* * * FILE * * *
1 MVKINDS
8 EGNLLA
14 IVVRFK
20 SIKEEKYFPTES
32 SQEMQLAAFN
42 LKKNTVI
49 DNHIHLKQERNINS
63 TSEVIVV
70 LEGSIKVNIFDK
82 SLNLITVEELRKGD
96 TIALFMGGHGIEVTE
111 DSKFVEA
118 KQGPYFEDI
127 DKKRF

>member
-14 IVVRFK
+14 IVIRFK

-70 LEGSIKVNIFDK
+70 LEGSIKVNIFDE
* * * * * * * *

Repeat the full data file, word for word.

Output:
1 MVKINDS
8 EGNLLA
14 IVVRFK
20 SIKEEKYFPTES
32 SQEMQLAAFN
42 LKKNTVI
49 DNHIHLKQERNINS
63 TSEVIVV
70 LEGSIKVNIFDK
82 SLNLITVEELRKGD
96 TIALFMGGHGIEVTE
111 DSKFVEA
118 KQGPYFEDI
127 DKKRF

>member
-14 IVVRFK
+14 IVIRFK

-70 LEGSIKVNIFDK
+70 LEGSIKVNIFDE